There is plenty of fun to be had star watching in Joe Harmston's production of The Hollow for the Agatha Christie Theatre Company. Just as the Grand Dame of Whodunit is certain to produce a murder before the interval, with over half a dozen TV celebrities on board there is bound to be a stiff amongst the cast too.

Tony Britton and Kate O'Mara head up the big names as Lord and Lady Angkatell, in whose country house, The Hollow, a pre-war weekend party is about to take place. Of the other inhabitants, Tracey Childs is the sister, Henrietta, and Simon Linnell plays feckless cousin Edward, into whose hands the family estate, Ainswick, has passed.

Of the weekend party, there’s a doctor (Ben Nealon) and his doting wife Gerda (Louise Faulkner), the hosts’ poor cousin, Midge, (Chloe Newsome), and a mysterious film star neighbour (Fiona Dolman). Gary Mavers turns up as Inspector Colquhoun when the murder, eventually, occurs.

Harmston uses the Angkatells’ obsession with Ainswick to bring depth to the plot and put this slice of little England under more imaginative scrutiny than is usual in such affairs. So much so that he completely fluffs the whodunit's punch line as he focusses on the issue of who Ainswick (a metaphor for England itself) should end up with.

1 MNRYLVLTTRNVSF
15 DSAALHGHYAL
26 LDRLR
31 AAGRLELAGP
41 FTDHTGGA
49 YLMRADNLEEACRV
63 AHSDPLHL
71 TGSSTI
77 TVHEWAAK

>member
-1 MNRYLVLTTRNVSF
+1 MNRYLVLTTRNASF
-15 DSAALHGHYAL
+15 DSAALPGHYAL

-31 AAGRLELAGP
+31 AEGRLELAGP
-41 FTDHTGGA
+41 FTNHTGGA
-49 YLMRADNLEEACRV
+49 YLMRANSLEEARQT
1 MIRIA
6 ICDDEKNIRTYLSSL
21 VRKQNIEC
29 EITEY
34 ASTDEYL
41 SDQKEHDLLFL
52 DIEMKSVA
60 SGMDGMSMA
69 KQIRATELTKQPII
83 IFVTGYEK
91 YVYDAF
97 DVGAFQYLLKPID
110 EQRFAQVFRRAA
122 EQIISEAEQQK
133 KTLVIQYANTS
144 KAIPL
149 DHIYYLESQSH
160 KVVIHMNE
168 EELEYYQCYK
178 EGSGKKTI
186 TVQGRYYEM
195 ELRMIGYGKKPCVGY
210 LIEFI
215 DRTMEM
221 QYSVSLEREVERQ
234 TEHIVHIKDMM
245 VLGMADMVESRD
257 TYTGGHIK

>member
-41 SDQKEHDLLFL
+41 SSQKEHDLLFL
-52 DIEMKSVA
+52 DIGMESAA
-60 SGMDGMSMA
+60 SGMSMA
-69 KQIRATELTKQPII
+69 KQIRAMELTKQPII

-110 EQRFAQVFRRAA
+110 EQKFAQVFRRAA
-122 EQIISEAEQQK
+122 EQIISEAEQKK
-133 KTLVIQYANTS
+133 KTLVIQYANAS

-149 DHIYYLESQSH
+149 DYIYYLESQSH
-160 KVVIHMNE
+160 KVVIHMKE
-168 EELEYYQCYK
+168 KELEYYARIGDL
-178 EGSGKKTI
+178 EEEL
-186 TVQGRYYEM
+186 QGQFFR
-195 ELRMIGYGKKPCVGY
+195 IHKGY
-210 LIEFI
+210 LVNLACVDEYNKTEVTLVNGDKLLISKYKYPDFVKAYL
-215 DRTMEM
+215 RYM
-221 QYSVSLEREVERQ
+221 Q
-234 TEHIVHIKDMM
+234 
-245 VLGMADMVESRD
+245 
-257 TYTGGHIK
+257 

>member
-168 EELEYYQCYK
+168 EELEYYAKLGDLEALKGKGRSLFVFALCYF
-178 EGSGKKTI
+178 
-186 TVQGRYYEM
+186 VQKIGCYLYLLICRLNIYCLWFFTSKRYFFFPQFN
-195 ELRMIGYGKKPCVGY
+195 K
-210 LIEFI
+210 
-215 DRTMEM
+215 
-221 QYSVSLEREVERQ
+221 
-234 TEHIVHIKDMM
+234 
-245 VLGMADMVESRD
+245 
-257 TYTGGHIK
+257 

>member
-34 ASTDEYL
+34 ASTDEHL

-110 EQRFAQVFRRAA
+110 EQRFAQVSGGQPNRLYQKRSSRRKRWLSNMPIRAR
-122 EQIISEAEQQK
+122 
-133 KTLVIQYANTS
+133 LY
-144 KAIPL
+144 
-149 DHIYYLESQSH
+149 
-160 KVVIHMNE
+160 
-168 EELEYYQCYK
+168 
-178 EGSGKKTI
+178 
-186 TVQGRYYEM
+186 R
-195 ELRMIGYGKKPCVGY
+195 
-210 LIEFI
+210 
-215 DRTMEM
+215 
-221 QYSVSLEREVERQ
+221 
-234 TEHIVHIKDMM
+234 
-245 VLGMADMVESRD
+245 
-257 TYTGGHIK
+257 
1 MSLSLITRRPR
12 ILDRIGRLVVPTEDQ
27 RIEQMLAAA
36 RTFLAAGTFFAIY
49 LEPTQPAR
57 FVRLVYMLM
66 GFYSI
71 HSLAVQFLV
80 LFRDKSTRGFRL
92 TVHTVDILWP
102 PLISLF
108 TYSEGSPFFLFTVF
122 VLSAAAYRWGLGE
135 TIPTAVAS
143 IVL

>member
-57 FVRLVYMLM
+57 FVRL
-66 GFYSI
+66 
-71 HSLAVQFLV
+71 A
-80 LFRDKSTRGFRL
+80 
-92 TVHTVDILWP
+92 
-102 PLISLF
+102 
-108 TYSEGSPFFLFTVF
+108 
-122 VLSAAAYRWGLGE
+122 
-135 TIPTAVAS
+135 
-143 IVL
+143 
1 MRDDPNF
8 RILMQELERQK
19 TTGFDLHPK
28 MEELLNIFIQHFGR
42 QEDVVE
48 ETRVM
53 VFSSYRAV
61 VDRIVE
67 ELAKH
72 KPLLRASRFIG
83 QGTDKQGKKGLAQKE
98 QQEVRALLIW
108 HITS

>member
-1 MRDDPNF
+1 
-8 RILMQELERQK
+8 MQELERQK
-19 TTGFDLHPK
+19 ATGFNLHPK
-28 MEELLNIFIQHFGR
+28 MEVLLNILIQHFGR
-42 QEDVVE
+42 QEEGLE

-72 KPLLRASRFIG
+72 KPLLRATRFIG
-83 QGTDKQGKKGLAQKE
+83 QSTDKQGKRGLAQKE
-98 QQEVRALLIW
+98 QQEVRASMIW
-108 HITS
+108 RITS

Otherwise, his dynamic direction brings out some strong performances which allow all the conventions of the genre to flow smoothly from the plot. O'Mara is particularly good in the role of the batty ex-colonial wife obsessed with her garden, and Childs puts in a sterling performance as the strong woman obsessed with the wrong man.

Newsome finds enough depth as Midge to lift the insubstantial character off the page and Dolman knows how to make herself noticed as the glamorous film star - unlike Mavers - but there again an insipid Inspector is no barrier to solving a murder.

With good performances all round from the less well-known actors, Britton and Nealon are left out to dry. Britton drifts through his lines in a way you wouldn't bet on as being deliberate. But it is Nealon's complete lack of coherent characterisation which really finds him out as the culprit.

- Thom Dibdin (reviewed at the King's Theatre, Edinburgh)